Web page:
"files" :

    [ "ares-test-main.bc", "ares-test.bc", "ares-test-internal.bc",
"dns-proto.bc", "ares-test-parse-a.bc", "ares-test-parse.bc",
"ares-test-parse-aaaa.bc", "ares-test-parse-ptr.bc", "ares-test-parse-ns.bc",
"ares-test-parse-srv.bc", "ares-test-parse-mx.bc", "ares-test-parse-txt.bc",
"ares-test-parse-soa.bc", "ares-test-parse-naptr.bc" ]

}

In this example, 9 FA and related 14 bitcode files were specified. Because there is no “tests” in this configuration file, FuzzBuilder will consider those unit test codes are written with google test, and then find test function automatically.

{

"targets": [ ["XML_Parse", 2, 3] ],

"tests": [ "test_" ],

"files": [ "runtests.bc" ]

}

In this example, 1 FA and 1 bit code file were specified. Further, “tests” was specified as “test_”. By this configuration, FuzzBuilder considers every function whose name starts with “test_” as test functions.

{

"targets" : [ ["XML_Parse",2, 3]],

"files" : ["xmlparse.bc" ]    

}

This example is for generating seeds. XML_Parse function will be instrumented to dump the input passed as the 2nd and the 3rd parameters in xmlparse.bc file.

  1. Seed Generation

FuzzBuilder stores every seed that is generated by instrumented unit test executables into /tmp/fuzzbuilder.collect. Fuzzbuilder always appends seeds into that file. Therefore, it should be deleted before collecting seeds. Moreover, the collected seeds come from various FAs. Because it is recommended to generate executable separately for each FA function, those seeds need to be categorized based on where they come. Further, each seed should be stored as a separate file for being used by a seed file.

seed_maker.py that is in ${fuzzbuilder repo}/script helps to generate seed files from a collected seed file. This script divides every seed into separate files, and stores each separate file into the directory whose name is FA that uses a seed. Usage of this script is the following.

python seed_maker.py ${collected seeds} ${output directory}

  1. Summary of the overall process

Following are the detailed steps to generate seeds by using FuzzBuilder.

(1) Find source code where FA is defined.

(2) Generate LLVM bitcode files of source code.

(3) Write configuration file to instrument source code.

(4) Run FuzzBuilder with seed option and written configuration file.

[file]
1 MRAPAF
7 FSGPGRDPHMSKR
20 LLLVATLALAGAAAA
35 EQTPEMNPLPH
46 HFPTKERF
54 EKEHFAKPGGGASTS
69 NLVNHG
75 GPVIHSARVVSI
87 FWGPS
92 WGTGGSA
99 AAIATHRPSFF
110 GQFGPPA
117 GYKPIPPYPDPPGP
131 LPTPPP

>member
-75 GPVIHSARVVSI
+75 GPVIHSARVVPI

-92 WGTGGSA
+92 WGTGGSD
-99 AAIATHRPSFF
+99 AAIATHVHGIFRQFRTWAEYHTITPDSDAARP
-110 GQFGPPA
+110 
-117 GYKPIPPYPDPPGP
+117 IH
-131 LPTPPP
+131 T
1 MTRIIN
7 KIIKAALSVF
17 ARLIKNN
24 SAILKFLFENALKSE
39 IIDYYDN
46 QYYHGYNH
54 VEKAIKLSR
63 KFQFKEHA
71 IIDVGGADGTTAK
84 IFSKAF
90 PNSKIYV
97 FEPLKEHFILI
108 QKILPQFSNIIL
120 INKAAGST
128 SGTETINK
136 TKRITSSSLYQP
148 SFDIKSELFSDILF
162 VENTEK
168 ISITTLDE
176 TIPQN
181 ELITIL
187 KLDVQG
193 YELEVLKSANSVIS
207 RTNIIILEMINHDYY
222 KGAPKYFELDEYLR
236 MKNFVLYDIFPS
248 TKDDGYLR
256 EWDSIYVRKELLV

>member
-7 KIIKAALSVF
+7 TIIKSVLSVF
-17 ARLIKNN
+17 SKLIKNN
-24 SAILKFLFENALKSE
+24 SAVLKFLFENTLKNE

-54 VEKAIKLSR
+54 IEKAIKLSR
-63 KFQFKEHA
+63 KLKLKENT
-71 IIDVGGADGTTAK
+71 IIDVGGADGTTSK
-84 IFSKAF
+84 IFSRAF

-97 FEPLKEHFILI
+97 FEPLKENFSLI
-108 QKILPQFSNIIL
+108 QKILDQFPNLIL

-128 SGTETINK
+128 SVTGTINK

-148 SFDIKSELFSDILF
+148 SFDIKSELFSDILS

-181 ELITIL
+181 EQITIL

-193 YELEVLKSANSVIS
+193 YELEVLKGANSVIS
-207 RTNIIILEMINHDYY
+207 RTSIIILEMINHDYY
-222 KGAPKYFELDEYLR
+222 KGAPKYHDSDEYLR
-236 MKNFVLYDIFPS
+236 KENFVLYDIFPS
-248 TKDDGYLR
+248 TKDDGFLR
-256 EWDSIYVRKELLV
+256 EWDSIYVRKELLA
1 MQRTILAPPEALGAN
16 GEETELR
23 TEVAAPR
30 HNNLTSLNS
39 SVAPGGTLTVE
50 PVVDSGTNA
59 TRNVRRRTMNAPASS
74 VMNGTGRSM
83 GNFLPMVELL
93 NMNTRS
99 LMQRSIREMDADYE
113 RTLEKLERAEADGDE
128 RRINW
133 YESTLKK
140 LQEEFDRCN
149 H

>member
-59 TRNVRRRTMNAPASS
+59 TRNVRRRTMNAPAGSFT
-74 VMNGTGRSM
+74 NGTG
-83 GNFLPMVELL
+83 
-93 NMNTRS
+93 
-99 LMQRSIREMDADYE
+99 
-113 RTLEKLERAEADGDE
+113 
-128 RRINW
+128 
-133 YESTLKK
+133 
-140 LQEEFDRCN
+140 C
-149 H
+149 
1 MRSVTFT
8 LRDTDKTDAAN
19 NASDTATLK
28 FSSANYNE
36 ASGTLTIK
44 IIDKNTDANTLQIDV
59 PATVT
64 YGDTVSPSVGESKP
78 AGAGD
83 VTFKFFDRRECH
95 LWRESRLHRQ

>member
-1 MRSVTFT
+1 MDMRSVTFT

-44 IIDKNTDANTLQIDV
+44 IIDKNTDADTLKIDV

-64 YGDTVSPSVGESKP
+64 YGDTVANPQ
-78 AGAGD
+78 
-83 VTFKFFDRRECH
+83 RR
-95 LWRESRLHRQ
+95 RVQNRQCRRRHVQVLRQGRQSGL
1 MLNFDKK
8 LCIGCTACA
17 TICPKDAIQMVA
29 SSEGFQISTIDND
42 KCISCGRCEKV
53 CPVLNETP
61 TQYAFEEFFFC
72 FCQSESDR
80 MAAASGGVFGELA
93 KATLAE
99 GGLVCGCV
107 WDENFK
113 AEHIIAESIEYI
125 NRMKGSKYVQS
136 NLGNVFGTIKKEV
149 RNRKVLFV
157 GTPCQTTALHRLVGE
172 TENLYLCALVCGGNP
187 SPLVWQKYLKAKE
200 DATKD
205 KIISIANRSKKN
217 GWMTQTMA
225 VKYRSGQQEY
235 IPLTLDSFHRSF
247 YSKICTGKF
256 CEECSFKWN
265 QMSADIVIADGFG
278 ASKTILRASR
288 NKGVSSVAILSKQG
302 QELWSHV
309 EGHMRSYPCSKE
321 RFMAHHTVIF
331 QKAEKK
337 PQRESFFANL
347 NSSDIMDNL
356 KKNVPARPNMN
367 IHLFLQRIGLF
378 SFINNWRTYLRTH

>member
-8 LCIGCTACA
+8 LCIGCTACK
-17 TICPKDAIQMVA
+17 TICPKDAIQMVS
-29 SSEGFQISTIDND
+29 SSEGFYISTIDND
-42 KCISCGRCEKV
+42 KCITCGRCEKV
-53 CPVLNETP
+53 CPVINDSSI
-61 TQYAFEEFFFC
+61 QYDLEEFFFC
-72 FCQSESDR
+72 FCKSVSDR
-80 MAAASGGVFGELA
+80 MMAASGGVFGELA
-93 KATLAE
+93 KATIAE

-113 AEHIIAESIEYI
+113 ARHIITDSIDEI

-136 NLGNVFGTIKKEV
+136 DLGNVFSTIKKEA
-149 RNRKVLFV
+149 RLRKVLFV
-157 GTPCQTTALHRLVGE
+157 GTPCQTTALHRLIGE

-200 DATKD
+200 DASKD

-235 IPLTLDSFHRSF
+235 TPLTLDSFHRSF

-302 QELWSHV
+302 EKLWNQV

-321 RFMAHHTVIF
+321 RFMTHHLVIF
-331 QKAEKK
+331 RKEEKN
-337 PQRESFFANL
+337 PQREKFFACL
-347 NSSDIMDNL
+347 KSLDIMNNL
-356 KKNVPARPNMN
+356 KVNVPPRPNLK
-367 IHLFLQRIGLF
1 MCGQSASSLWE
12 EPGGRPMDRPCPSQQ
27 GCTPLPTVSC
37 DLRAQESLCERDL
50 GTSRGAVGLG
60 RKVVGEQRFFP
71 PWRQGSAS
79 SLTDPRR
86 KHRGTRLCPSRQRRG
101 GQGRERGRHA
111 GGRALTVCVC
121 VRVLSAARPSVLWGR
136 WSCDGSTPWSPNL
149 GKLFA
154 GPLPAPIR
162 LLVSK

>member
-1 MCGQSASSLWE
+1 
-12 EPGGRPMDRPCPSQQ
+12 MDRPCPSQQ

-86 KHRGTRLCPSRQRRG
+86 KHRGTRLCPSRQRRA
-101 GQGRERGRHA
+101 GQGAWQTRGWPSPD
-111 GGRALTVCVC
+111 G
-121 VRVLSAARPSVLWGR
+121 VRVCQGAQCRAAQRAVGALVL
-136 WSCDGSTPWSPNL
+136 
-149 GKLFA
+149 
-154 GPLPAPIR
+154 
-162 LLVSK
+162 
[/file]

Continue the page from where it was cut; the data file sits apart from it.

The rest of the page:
(5) Build library and unit test with the instrumented source codes.

(6) Remove /tmp/fuzzbuilder.collect file before executing a unit test.

(7) Run a unit test.

(8) Run : python ${fuzzbuilder repo}/script/seed_maker.py /tmp/fuzzbuilder.collect ${output}

Following are the detailed steps to generate executables by using FuzzBuilder.

(1) Find unit test source code where FA is tested.

(2) Generate LLVM bitcode of unit test source codes.

(3) Write configuration file to instrument source code.

(4) Run FuzzBuilder with exec option and written configuration file.

(5) Build unit test with instrumented unit test source codes.

(6) Start fuzzing with the built unit test through stdin interface. (Currently, the only stdin is supported.)

  1. Detailed example of appliance of FuzzBuilder

In this example, we will attempt to apply FuzzBuilder to expat project.

(1) Download source code of expat project

mkdir -p ${fuzzbuilder repo}/exp/expat/source

cd ${fuzzbuilder repo}/exp/expat/source

git clone https://github.com/libexpat/libexpat

cd ${fuzzbuilder repo}/exp/expat/source/libexpat

git checkout 39e487da353b20bb3a724311d179ba0fddffc65b

cp ${fuzzbuilder repo}/exp/expat/fuzzer_main.cc ${fuzzbuilder repo}/exp/expat/source/libexpat/expat

Now, your build environment for expat project was prepared in ${fuzzbuilder repo}/exp/expat/source/libexpat/expat.

(2) Build the project

cd ${fuzzbuilder repo}/exp/expat/source/libexpat/expat

./buildconf.sh

./configure CC=afl-clang CXX=afl-clang++ CFLAGS=-m32 CXXFLAGS=-m32 LDFLAGS=-m32

make

make check

Now, you have libexpat library(lib/.libs/libexpat.a) and its unit test executable(tests/runtests)

(3) Applying FuzzBuilder to generated seeds

afl-clang -emit-llvm -DHAVE_CONFIG_H -I. -I.. -DHAVE_EXPAT_CONFIG_H -m32 -g -Wall -Wmissing-prototypes -Wstrict-prototypes -fexceptions -fno-strict-aliasing -c lib/xmlparse.c -fPIC -DPIC

${fuzzbuilder repo}/src/build/fuzzbuilder seed ${fuzzbuilder repo}/exp/expat/seed.conf

Now, you have instrumented bitcode file whose name is xmlparse.bc.mod.bc

(4) Build a unit test with instrumented bitcode file

Before start, this step can be performed differently. It is because automation of build process is not considered in FuzzBuilder. In the future, we are trying to automate this process to minimize human interaction.

afl-clang -DHAVE_CONFIG_H -I. -I.. -DHAVE_EXPAT_CONFIG_H -m32 -g -Wall -Wmissing-prototypes -Wstrict-prototypes -fexceptions -fno-strict-aliasing -c xmlparse.bc.mod.bc -fPIC -DPIC -o xmlparse.o

ar r lib/.libs/libexpat.a xmlparse.o

rm -f tests/runtests

make check

(5) Run a unit test to collect seed files.

rm -f /tmp/fuzzbuilder.collect

make check

mv /tmp/fuzzbuilder.collect .

python ${fuzzbuilder repo}/tool/seed_maker.py fuzzbuilder.collect seed_fb

mkdir -p ${fuzzbuilder repo}/exp/expat/seed/fuzzbuilder

mv ${fuzzbuilder repo}/exp/expat/source/libexpat/expat/seed_fb ${fuzzbuilder repo}/exp/expat/seed/fuzzbuilder/org